Today, 24 March, is Ada Lovelace day; an international day of blogging to draw attention to women excelling in technology. And who better to write about than Ada Lovelace herself, a 19th century woman who vies with Grace Hopper as one of the great female pioneers of computing.
Lovelace was born Augusta Ada Byron in 1815, the daughter of Lady Annabella Byron and the British Romantic poet Lord Byron. Ada never knew her “mad, bad, and dangerous to know” father (the description given to him by his lover Caroline Lamb). The impetuous Byron and the logical Annabella were an ill-matched couple. He called her the Princess of Parallelograms and they parted on bad terms. He died in Greece in 1824 when his only daughter was just eight years old.
By then it was clear that Ada was extraordinarily talented. She could solve difficult maths problems and was intrigued by numbers, equations and calculations. She was also fascinated by the mystery of flight and was determined to create a set of human wings in an involved process she called “Flyology”. Her worried mother invited three unmarried female friends to live with them in Mortlake hoping they would be a good influence on her brilliant but wayward daughter. But Ada hated the three chaperones as interfering busybodies and spies who watched her every move.
The first love of her life was William Turner who was employed to teach her shorthand. Ada was now 16 and just two years younger than her new tutor. They got along well despite the overbearing chaperones and she accepted William’s proposal of marriage. The pair eloped but were quickly caught. William was banished from the house and never seen again. Ada decided that from then on she would keep her love for numbers.
Aged 18, she was introduced to Charles Babbage at his house in London’s Dorset St. She was among a crowd of visitors to see the inventor’s latest creation the Silver Dancer. The Dancer was a lifelike clockwork toy which did a never-ending cycle of pirouettes. Young Ada was fascinated by the Dancer and wanted to know more about its strange creator.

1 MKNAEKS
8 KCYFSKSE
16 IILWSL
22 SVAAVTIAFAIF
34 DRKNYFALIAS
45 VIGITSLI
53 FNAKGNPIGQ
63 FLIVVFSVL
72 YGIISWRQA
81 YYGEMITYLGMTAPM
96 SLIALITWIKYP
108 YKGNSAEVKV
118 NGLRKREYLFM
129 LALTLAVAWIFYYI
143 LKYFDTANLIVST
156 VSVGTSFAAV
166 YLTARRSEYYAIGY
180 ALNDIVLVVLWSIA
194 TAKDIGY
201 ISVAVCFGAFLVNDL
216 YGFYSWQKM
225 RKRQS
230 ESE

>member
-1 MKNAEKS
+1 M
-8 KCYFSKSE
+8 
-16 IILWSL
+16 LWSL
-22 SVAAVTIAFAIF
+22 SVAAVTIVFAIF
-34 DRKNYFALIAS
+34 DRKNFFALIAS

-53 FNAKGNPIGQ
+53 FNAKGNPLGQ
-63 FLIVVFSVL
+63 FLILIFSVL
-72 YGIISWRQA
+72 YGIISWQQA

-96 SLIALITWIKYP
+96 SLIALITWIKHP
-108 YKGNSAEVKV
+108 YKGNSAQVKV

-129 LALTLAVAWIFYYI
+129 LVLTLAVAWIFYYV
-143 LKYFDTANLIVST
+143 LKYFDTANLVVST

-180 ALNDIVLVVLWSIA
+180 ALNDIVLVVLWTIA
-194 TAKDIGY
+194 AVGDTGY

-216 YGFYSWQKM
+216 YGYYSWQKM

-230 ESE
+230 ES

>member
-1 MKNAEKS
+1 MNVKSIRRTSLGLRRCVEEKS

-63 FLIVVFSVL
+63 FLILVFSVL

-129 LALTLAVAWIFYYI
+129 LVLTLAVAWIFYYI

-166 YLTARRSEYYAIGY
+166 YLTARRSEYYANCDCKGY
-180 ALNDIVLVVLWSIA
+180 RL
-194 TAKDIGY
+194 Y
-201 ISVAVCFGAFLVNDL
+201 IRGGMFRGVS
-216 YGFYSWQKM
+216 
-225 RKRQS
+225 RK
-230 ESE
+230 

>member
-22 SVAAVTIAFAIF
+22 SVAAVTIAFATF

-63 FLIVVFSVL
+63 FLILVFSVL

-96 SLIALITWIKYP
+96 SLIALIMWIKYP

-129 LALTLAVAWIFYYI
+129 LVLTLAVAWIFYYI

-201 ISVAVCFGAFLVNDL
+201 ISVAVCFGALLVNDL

Babbage was the original nutty professor. He had invented shoes that could walk on water, a method of delivering messages by overhead cable, a machine that played noughts and crosses, a means of checking the condition of railway tracks and lights to enable communications bete ween land and sea. But his lasting claim to fame was the Difference Engine. After being entranced by the Silver Dancer, Ada then spotted the Engine which was the size of a large trunk and resembled a giant clock. It contained hundreds of cogs and wheels which were numbered from 0 to 9. Ada labelled it the Thinking Machine.
The Engine was incomplete and Babbage never finished it in his lifetime. But he did show Ada how it worked and soon it was spitting out numbers 8,10,12,14 and so on, each time adding 2. Babbage and Ada quickly struck up a partnership and she signed on to help him build the next stage: an analytical engine. She spent two years making the necessary calculations and solving complex problems for the prototype of what was the world’s first computer. But Babbage could not afford the tubes needed to complete it.
Aged 20, she met and married a Warwickshire man Lord King who was also known as William Lovelace. They had three children: George, Annabella and Ralph. But Ada was not a great mother. She became ill unable to eat or sleep. But she continued to work with Babbage. The inventor had adapted the punched cards used by Jacquard, the French silk weaver. The cards would be used to feed in the information to the Engine to make the calculations. It would be Ada’s job to describe how the Thinking Machine would work based on the translations of the Italian philosopher Luigi Menabrea. After two years she published “Menabrea: Sketch of the Analytical Engine”.
The book was an immediate sensation and Ada became as famous as her late father. She was 28 and at the height of her powers. But illness and death were not far away. She suffered bad stomach cramps and headaches and made it worse by a dubious magnetism cure. In 1851, a uterine examination revealed “a very deep and extensive ulceration of the womb”. She died a year later of cancer, aged 36. But her legacy to the computer would live long after her.
In May 1979, Commander John D. Cooper came up with a name which the US Department of Defence’s High Order Language Working Group (HOLWG) could accept for their new programming language: It was to be called “Ada”. HOLWG contacted Ada’s descendent Lord Lytton for permission to use the name. Lytton was enthusiastic and pointed out that the letters “Ada” stood “right in the middle of radar”.